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I love to rise in a summer morn

When the birds sing on every tree;
The distant huntsman winds his horn
And the skylark sings with me.
O! what sweet company.




Hunting Song

WAKEN, lords and ladies gay,
On the mountain dawns the day;
All the jolly chase is here,

With hawk and horse and hunting-spear:
Hounds are in their couples yelling,

Hawks are whistling, horns are knelling,
Merrily merrily mingle they;
'Waken, lords and ladies gay.'

Waken, lords and ladies gay,
The mist has left the mountain gray,
Springlets in the dawn are streaming,
Diamonds on the brake are gleaming;
And foresters have busy been
To track the buck in thicket green;
Now we come to chant our lay,
'Waken, lords and ladies gay.'

Waken, lords and ladies gay,
To the greenwood haste away;
We can show you where he lies,
Fleet of foot and tall of size ;
We can show the marks he made

When 'gainst the oak his antlers fray'd;
You shall see him brought to bay;
'Waken, lords and ladies gay.'



Louder, louder chant the lay,
Waken, lords and ladies gay y!
Tell them, youth and mirth and glee
Run a course as well as we;

Time, stern huntsman ! who can baulk,
Staunch as hound and fleet as hawk ?
Think of this, and rise with day,
Gentle lords and ladies gay!


Song from Cymbeline

HARK, hark! the lark at heaven's gate sings,
And Phoebus 'gins arise,

His steeds to water at those springs

On chaliced flowers that lies;
And winking Mary-buds begin
To ope their golden eyes;
With every thing that pretty is,
My lady sweet, arise;
Arise, arise!



Song on May Morning

Now the bright morning Star, Day's harbinger,
Comes dancing from the East, and leads with her
The Flowery May, who from her green lap throws
The yellow Cowslip and the pale Primrose.
Hail, bounteous May, that dost inspire
Mirth and youth and warm desire;
Woods and Groves are of thy dressing,
Hill and Dale doth boast thy blessing.
Thus we salute thee with our early Song,
And welcome thee, and wish thee long.

harbinger] herald.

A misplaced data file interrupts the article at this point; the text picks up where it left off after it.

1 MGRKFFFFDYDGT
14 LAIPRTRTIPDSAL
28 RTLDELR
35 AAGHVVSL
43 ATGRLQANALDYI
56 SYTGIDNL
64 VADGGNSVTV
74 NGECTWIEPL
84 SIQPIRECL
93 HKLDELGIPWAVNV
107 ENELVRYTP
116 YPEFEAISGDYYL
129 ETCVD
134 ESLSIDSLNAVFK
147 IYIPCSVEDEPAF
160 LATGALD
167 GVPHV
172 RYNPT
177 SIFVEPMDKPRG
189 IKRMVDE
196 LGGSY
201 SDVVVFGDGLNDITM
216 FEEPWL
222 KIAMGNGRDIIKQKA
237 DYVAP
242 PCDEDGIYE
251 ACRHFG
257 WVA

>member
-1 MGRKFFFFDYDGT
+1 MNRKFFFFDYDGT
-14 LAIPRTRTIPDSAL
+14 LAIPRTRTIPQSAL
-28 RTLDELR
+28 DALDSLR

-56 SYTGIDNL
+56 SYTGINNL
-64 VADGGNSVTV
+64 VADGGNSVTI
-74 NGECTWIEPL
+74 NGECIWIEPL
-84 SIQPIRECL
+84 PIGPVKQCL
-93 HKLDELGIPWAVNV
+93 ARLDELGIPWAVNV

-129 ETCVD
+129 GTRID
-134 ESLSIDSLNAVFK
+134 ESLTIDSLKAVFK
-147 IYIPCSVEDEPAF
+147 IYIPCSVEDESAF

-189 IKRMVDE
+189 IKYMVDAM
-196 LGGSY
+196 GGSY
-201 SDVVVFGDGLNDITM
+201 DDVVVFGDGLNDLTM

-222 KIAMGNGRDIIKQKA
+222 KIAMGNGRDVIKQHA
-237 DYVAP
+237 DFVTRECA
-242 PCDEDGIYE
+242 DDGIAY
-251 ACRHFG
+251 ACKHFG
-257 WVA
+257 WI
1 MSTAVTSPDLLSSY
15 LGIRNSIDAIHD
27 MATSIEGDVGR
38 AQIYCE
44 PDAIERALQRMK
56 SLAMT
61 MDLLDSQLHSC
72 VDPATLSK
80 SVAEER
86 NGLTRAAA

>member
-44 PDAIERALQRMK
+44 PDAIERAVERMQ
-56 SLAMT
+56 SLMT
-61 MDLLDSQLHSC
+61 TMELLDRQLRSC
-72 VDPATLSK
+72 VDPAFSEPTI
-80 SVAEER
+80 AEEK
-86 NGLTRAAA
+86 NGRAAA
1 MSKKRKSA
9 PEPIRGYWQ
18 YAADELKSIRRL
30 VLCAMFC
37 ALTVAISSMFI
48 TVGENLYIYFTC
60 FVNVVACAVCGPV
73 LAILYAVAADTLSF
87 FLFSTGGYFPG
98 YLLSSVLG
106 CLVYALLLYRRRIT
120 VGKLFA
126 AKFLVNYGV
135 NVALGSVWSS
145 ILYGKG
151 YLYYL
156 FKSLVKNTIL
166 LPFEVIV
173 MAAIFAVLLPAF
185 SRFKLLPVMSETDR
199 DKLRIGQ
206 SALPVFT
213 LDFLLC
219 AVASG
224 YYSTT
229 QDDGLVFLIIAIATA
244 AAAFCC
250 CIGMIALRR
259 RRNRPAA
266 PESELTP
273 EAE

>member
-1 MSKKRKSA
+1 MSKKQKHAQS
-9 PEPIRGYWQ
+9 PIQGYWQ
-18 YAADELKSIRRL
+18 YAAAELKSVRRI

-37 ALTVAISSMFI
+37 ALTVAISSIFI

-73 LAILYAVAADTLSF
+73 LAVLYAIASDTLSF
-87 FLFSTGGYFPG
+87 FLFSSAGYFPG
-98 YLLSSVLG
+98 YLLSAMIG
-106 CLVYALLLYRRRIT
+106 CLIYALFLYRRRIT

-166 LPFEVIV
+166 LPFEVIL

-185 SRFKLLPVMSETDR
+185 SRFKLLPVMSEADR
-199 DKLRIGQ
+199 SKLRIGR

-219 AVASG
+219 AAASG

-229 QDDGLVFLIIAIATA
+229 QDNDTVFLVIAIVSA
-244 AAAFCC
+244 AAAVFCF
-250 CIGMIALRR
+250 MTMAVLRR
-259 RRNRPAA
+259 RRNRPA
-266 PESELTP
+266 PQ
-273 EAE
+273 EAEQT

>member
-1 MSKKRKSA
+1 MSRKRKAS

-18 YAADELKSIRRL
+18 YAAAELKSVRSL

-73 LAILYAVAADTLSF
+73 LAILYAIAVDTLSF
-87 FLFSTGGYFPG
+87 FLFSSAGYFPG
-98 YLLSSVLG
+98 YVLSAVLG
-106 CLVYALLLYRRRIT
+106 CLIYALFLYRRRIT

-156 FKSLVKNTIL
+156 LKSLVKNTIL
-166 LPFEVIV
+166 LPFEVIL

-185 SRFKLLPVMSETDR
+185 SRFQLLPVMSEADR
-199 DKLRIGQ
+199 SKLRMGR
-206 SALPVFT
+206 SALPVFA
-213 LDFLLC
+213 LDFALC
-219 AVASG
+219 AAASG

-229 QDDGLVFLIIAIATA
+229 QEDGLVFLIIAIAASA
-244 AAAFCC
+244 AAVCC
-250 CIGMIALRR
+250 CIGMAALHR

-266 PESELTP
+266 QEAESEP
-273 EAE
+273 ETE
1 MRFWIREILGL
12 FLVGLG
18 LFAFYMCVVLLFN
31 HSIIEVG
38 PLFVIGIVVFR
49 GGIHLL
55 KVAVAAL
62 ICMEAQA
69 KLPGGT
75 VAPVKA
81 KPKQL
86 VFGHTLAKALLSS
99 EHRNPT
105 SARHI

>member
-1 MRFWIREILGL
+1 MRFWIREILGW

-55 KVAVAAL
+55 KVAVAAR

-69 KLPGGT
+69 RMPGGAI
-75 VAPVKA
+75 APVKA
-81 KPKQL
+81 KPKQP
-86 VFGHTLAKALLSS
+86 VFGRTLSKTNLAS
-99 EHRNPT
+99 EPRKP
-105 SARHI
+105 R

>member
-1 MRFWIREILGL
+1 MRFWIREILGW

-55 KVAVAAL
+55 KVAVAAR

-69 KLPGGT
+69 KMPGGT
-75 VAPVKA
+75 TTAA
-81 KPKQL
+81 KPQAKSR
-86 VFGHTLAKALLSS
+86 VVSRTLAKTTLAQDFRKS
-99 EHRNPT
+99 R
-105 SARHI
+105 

The Echoing Green

THE Sun does arise

And make happy the skies;
The merry bells ring
To welcome the Spring;

The skylark and thrush,
The birds of the bush,
Sing louder around

To the bells' cheerful sound;
While our sports shall be seen
On the echoing Green.

Old John, with white hair,
Does laugh away care,
Sitting under the oak,
Among the old folk.
They laugh at our play,
And soon they all say,
'Such, such were the joys
When we all-girls and boys-
In our youth-time were seen
On the echoing Green.'

Till the little ones, weary,
No more can be merry ;
The sun does descend,
And our sports have an end.
Round the laps of their mothers
Many sisters and brothers,

Like birds in their nest,
Are ready for rest,
And sport no more seen
On the darkening Green.




UNDER the greenwood tree
Who loves to lie with me,
And tune his merry note

Unto the sweet bird's throat

Come hither, come hither, come hither!
Here shall he see

No enemy

But winter and rough weather.

Who doth ambition shun

And loves to live i' the sun,
Seeking the food he eats

And pleased with what he gets-
Come hither, come hither, come hither!
Here shall he see

No enemy

But winter and rough weather.


ORPHEUS with his lute made trees
And the mountain tops that freeze

Bow themselves when he did sing:
To his music plants and flowers
Ever sprung; as sun and showers

There had made a lasting Spring.

Every thing that heard him play,
Even the billows of the sea,

Hung their heads and then lay by.
In sweet music is such art,
Killing care and grief of heart
Fall asleep, or hearing die.


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